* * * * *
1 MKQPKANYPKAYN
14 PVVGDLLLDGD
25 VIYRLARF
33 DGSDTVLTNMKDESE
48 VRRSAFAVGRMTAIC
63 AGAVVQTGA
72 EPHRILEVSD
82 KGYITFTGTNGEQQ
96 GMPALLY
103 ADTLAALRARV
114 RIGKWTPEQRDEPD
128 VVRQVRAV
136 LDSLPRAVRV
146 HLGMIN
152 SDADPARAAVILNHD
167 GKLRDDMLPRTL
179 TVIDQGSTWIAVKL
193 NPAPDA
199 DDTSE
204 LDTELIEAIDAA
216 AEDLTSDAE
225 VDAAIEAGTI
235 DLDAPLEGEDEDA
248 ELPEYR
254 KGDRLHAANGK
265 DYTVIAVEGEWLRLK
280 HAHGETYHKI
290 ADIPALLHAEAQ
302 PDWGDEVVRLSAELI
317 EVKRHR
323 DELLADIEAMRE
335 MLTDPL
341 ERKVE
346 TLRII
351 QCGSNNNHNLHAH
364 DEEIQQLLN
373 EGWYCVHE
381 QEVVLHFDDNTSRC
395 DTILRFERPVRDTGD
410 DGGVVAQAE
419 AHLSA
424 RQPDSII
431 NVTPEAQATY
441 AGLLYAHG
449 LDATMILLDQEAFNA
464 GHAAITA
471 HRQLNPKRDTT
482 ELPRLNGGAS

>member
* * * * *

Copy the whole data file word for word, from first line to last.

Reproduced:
1 MKQPKANYPKAYN
14 PVVGDLLLDGD
25 VIYRLARF
33 DGSDTVLTNMKDESE
48 VRRSAFAVGRMTAIC
63 AGAVVQTGA
72 EPHRILEVSD
82 KGYITFTGTNGEQQ
96 GMPALLY
103 ADTLAALRARV
114 RIGKWTPEQRDEPD
128 VVRQVRAV
136 LDSLPRAVRV
146 HLGMIN
152 SDADPARAAVILNHD
167 GKLRDDMLPRTL
179 TVIDQGSTWIAVKL
193 NPAPDA
199 DDTSE
204 LDTELIEAIDAA
216 AEDLTSDAE
225 VDAAIEAGTI
235 DLDAPLEGEDEDA
248 ELPEYR
254 KGDRLHAANGK
265 DYTVIAVEGEWLRLK
280 HAHGETYHKI
290 ADIPALLHAEAQ
302 PDWGDEVVRLSAELI
317 EVKRHR
323 DELLADIEAMRE
335 MLTDPL
341 ERKVE
346 TLRII
351 QCGSNNNHNLHAH
364 DEEIQQLLN
373 EGWYCVHE
381 QEVVLHFDDNTSRC
395 DTILRFERPVRDTGD
410 DGGVVAQAE
419 AHLSA
424 RQPDSII
431 NVTPEAQATY
441 AGLLYAHG
449 LDATMILLDQEAFNA
464 GHAAITA
471 HRQLNPKRDTT
482 ELPRLNGGAS

>member